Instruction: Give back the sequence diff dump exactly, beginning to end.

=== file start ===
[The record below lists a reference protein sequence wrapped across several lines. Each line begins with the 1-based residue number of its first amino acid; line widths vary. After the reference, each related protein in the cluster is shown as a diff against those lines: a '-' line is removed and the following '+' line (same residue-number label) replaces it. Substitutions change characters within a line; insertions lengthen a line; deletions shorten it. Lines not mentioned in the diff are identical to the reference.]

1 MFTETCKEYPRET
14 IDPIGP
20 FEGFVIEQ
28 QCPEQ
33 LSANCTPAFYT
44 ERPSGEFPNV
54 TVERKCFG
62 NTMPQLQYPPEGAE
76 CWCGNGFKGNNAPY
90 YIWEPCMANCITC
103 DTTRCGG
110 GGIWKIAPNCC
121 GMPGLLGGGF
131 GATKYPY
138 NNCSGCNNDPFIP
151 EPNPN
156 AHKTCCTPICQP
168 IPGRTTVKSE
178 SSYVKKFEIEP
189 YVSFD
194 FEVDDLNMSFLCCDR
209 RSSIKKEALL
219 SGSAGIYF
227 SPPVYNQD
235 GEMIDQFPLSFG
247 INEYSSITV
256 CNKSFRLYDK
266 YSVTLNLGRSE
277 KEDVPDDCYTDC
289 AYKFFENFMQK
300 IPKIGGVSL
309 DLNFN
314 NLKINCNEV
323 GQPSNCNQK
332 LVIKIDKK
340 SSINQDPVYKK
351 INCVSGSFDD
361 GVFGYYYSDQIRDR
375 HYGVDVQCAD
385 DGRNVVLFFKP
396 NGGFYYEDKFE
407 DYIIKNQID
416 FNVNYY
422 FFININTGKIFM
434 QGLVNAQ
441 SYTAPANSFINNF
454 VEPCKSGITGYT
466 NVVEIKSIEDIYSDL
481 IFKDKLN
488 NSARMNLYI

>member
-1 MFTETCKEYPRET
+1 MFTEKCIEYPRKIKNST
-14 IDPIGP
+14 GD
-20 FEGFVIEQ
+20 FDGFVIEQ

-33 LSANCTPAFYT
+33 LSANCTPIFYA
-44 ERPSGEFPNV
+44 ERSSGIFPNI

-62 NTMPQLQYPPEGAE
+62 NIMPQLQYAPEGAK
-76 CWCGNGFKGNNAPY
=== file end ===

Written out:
[The record below lists a reference protein sequence wrapped across several lines. Each line begins with the 1-based residue number of its first amino acid; line widths vary. After the reference, each related protein in the cluster is shown as a diff against those lines: a '-' line is removed and the following '+' line (same residue-number label) replaces it. Substitutions change characters within a line; insertions lengthen a line; deletions shorten it. Lines not mentioned in the diff are identical to the reference.]

1 MFTETCKEYPRET
14 IDPIGP
20 FEGFVIEQ
28 QCPEQ
33 LSANCTPAFYT
44 ERPSGEFPNV
54 TVERKCFG
62 NTMPQLQYPPEGAE
76 CWCGNGFKGNNAPY
90 YIWEPCMANCITC
103 DTTRCGG
110 GGIWKIAPNCC
121 GMPGLLGGGF
131 GATKYPY
138 NNCSGCNNDPFIP
151 EPNPN
156 AHKTCCTPICQP
168 IPGRTTVKSE
178 SSYVKKFEIEP
189 YVSFD
194 FEVDDLNMSFLCCDR
209 RSSIKKEALL
219 SGSAGIYF
227 SPPVYNQD
235 GEMIDQFPLSFG
247 INEYSSITV
256 CNKSFRLYDK
266 YSVTLNLGRSE
277 KEDVPDDCYTDC
289 AYKFFENFMQK
300 IPKIGGVSL
309 DLNFN
314 NLKINCNEV
323 GQPSNCNQK
332 LVIKIDKK
340 SSINQDPVYKK
351 INCVSGSFDD
361 GVFGYYYSDQIRDR
375 HYGVDVQCAD
385 DGRNVVLFFKP
396 NGGFYYEDKFE
407 DYIIKNQID
416 FNVNYY
422 FFININTGKIFM
434 QGLVNAQ
441 SYTAPANSFINNF
454 VEPCKSGITGYT
466 NVVEIKSIEDIYSDL
481 IFKDKLN
488 NSARMNLYI

>member
-1 MFTETCKEYPRET
+1 MFTEKCIEYPRKIKNST
-14 IDPIGP
+14 GD
-20 FEGFVIEQ
+20 FDGFVIEQ

-33 LSANCTPAFYT
+33 LSANCTPIFYA
-44 ERPSGEFPNV
+44 ERSSGIFPNI

-62 NTMPQLQYPPEGAE
+62 NIMPQLQYAPEGAK
-76 CWCGNGFKGNNAPY